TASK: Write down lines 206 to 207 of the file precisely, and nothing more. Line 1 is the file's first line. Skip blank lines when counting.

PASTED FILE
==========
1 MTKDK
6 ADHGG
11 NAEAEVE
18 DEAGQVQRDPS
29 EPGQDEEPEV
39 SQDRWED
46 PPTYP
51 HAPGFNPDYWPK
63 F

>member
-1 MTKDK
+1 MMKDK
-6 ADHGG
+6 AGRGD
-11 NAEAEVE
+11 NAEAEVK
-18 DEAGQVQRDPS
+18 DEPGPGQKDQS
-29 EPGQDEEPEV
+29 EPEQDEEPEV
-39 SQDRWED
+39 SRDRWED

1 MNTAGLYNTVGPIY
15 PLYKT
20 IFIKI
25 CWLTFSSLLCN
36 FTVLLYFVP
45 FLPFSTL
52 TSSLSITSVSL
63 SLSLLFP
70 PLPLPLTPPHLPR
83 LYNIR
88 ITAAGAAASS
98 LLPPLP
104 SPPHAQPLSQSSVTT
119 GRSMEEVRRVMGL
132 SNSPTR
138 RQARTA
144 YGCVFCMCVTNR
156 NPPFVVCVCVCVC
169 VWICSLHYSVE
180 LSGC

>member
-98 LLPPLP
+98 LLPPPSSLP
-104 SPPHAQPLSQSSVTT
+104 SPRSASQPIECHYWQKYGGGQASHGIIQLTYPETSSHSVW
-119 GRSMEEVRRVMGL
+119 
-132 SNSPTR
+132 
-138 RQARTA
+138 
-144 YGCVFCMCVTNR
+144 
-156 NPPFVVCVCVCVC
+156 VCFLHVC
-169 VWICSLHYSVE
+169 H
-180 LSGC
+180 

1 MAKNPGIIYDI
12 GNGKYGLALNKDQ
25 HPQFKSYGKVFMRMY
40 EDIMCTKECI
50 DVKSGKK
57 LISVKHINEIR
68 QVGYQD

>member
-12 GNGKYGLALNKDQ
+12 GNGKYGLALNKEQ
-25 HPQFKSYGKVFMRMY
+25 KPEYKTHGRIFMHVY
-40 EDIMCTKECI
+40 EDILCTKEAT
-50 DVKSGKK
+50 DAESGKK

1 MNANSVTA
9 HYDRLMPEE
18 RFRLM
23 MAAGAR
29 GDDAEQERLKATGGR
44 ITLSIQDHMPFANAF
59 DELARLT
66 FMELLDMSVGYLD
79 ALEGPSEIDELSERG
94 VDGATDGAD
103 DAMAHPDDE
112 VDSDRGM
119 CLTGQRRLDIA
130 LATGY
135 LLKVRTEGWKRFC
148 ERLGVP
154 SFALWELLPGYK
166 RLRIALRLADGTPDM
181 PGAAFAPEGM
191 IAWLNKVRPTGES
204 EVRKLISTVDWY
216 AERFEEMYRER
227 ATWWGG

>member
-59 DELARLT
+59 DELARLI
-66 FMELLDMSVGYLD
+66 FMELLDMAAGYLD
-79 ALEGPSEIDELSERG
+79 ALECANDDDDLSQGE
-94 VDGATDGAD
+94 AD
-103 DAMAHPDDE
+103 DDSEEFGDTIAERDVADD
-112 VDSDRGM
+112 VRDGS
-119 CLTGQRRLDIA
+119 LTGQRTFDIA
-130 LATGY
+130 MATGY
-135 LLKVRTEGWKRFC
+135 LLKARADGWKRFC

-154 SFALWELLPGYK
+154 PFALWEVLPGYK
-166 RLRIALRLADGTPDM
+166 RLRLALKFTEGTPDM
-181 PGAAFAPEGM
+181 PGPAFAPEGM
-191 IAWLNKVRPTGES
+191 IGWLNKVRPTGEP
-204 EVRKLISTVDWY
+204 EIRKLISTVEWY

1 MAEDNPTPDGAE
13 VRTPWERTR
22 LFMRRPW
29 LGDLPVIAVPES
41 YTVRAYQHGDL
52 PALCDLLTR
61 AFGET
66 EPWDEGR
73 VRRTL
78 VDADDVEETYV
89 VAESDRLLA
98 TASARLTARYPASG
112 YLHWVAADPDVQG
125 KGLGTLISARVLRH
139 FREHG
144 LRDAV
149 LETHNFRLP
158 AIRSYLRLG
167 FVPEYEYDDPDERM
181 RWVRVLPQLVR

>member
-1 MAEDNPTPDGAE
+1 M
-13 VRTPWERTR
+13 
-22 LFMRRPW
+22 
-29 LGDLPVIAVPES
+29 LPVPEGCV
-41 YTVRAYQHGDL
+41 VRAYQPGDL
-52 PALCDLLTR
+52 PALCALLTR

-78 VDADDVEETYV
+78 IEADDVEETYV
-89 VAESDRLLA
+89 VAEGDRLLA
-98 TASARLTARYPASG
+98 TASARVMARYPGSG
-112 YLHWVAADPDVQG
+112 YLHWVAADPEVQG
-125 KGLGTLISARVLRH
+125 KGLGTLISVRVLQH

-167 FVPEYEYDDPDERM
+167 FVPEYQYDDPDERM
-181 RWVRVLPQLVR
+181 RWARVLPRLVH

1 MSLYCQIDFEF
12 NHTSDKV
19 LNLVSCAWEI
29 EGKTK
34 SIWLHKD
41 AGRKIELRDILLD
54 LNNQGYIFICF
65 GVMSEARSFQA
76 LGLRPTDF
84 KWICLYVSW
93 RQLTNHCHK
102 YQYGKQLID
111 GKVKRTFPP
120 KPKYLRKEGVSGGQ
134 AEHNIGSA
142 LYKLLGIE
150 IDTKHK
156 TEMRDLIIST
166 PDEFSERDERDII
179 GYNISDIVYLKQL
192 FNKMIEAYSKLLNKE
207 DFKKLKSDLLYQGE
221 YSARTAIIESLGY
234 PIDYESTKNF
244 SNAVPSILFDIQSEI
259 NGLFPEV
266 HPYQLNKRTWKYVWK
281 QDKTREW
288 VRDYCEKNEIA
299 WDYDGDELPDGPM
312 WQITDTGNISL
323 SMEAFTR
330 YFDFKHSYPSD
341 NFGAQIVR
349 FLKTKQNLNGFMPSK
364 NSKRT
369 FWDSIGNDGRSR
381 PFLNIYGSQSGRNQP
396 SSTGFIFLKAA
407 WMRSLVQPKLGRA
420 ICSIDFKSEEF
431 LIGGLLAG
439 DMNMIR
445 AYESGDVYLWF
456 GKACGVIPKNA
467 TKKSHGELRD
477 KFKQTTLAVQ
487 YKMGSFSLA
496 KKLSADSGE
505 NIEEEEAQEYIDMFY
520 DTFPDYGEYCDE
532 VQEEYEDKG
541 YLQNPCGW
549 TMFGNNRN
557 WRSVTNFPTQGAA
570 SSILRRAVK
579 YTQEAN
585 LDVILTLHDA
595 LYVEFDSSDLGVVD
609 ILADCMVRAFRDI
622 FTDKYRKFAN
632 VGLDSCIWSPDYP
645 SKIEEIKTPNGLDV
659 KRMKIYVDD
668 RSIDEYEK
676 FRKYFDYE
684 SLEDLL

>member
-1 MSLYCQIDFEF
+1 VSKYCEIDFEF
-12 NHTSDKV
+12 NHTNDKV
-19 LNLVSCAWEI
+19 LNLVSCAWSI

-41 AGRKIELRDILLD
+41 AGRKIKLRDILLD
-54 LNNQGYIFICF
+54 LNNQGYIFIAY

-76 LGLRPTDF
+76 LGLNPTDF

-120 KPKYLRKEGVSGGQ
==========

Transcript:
299 WDYDGDELPDGPM
312 WQITDTGNISL